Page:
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Grant, JE 
Chamberlain, SR 

Trichotillomania, characterized by the repetitive pulling out of one’s own hair leading to hair loss and functional impairment, has been documented in the medical literature since the 19th century, but has received scant research attention. Community prevalence studies suggest that trichotillomania is a common disorder with point prevalence estimate of 0.5% to 2.0%. Although recently grouped with OCD in the DSM-5, clinicians need to be aware that trichotillomania and OCD may have less in common than originally thought. In fact, approaches to treating trichotillomania, which include habit reversal therapy and medication (n-acetyl cysteine or olanzapine), are quite different from those used to treat OCD; and some first-line treatments used for OCD appear ineffective for trichotillomania. Based on our clinical experience and research findings, the article recommends several management approaches to trichotillomania.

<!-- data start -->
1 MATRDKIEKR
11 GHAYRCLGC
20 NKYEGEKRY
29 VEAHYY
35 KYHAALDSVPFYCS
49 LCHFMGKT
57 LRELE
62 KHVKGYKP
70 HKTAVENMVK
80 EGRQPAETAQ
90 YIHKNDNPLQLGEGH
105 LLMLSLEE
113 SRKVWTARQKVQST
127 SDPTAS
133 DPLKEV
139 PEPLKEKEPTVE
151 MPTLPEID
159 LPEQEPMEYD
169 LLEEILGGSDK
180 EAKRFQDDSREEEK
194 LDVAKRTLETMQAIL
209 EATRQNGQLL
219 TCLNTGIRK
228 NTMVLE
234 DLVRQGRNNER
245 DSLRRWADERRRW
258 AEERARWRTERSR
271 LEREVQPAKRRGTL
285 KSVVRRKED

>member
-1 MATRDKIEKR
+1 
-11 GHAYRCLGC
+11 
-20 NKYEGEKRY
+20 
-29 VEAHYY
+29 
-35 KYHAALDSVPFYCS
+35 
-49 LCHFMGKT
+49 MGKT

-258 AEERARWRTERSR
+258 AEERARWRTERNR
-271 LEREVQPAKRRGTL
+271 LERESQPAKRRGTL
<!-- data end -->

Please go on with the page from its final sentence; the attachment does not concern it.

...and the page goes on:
Female, Humans, Psychotherapy, Trichotillomania, Young Adult
Journal Title
American Journal of Psychiatry
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American Psychiatric Publishing, Inc.
Academy of Medical Sciences (unknown)
Wellcome Trust (110049/Z/15/Z)
Dr. Grant has received research grants from NIDA, National Center for Responsible Gaming, American Foundation for Suicide Prevention, and Forest and Roche Pharmaceuticals Dr. Grant receives yearly compensation from Springer Publishing for acting as Editor-in-Chief of the Journal of Gambling Studies and has received royalties from Oxford University Press, American Psychiatric Publishing, Inc., Norton Press, Johns Hopkins University Press, and McGraw Hill. Dr. Chamberlain consults for Cambridge Cognition. Dr. Chamberlain’s research is supported by a grant from the Academy of Medical Sciences (AMS, UK).